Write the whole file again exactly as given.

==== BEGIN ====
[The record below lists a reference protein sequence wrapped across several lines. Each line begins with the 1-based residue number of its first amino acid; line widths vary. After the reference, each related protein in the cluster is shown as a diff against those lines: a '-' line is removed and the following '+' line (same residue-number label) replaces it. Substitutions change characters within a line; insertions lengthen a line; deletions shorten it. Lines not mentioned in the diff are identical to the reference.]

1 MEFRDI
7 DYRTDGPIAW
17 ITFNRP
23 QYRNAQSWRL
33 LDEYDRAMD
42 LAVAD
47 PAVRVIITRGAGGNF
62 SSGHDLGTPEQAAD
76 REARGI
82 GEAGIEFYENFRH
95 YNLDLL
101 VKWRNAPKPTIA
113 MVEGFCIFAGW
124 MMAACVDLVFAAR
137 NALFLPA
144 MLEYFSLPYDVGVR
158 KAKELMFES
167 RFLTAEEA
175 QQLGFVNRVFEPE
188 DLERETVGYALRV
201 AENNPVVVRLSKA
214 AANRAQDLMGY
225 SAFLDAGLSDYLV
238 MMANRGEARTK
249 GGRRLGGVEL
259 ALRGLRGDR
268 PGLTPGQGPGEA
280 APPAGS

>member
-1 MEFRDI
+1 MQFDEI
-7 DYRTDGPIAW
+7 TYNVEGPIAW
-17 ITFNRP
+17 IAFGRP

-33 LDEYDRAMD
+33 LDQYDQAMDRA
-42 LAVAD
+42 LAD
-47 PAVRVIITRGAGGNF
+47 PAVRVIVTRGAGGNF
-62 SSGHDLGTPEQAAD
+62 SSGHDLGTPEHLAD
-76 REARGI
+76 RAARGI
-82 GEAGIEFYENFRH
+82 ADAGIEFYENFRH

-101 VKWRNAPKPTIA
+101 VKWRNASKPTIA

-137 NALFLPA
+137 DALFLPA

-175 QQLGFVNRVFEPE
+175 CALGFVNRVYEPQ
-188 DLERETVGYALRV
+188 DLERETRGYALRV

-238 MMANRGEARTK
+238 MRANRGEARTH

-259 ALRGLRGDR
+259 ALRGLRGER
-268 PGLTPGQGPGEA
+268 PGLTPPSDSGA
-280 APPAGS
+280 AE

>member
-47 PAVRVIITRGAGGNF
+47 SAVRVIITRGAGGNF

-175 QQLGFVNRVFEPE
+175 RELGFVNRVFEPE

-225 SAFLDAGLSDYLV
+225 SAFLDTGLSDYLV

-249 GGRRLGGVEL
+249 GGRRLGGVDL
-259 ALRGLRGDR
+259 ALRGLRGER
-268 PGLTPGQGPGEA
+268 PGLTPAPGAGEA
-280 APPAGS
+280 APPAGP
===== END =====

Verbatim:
[The record below lists a reference protein sequence wrapped across several lines. Each line begins with the 1-based residue number of its first amino acid; line widths vary. After the reference, each related protein in the cluster is shown as a diff against those lines: a '-' line is removed and the following '+' line (same residue-number label) replaces it. Substitutions change characters within a line; insertions lengthen a line; deletions shorten it. Lines not mentioned in the diff are identical to the reference.]

1 MEFRDI
7 DYRTDGPIAW
17 ITFNRP
23 QYRNAQSWRL
33 LDEYDRAMD
42 LAVAD
47 PAVRVIITRGAGGNF
62 SSGHDLGTPEQAAD
76 REARGI
82 GEAGIEFYENFRH
95 YNLDLL
101 VKWRNAPKPTIA
113 MVEGFCIFAGW
124 MMAACVDLVFAAR
137 NALFLPA
144 MLEYFSLPYDVGVR
158 KAKELMFES
167 RFLTAEEA
175 QQLGFVNRVFEPE
188 DLERETVGYALRV
201 AENNPVVVRLSKA
214 AANRAQDLMGY
225 SAFLDAGLSDYLV
238 MMANRGEARTK
249 GGRRLGGVEL
259 ALRGLRGDR
268 PGLTPGQGPGEA
280 APPAGS

>member
-1 MEFRDI
+1 MQFDEI
-7 DYRTDGPIAW
+7 TYNVEGPIAW
-17 ITFNRP
+17 IAFGRP

-33 LDEYDRAMD
+33 LDQYDQAMDRA
-42 LAVAD
+42 LAD
-47 PAVRVIITRGAGGNF
+47 PAVRVIVTRGAGGNF
-62 SSGHDLGTPEQAAD
+62 SSGHDLGTPEHLAD
-76 REARGI
+76 RAARGI
-82 GEAGIEFYENFRH
+82 ADAGIEFYENFRH

-101 VKWRNAPKPTIA
+101 VKWRNASKPTIA

-137 NALFLPA
+137 DALFLPA

-175 QQLGFVNRVFEPE
+175 CALGFVNRVYEPQ
-188 DLERETVGYALRV
+188 DLERETRGYALRV

-238 MMANRGEARTK
+238 MRANRGEARTH

-259 ALRGLRGDR
+259 ALRGLRGER
-268 PGLTPGQGPGEA
+268 PGLTPPSDSGA
-280 APPAGS
+280 AE

>member
-47 PAVRVIITRGAGGNF
+47 SAVRVIITRGAGGNF

-175 QQLGFVNRVFEPE
+175 RELGFVNRVFEPE

-225 SAFLDAGLSDYLV
+225 SAFLDTGLSDYLV

-249 GGRRLGGVEL
+249 GGRRLGGVDL
-259 ALRGLRGDR
+259 ALRGLRGER
-268 PGLTPGQGPGEA
+268 PGLTPAPGAGEA
-280 APPAGS
+280 APPAGP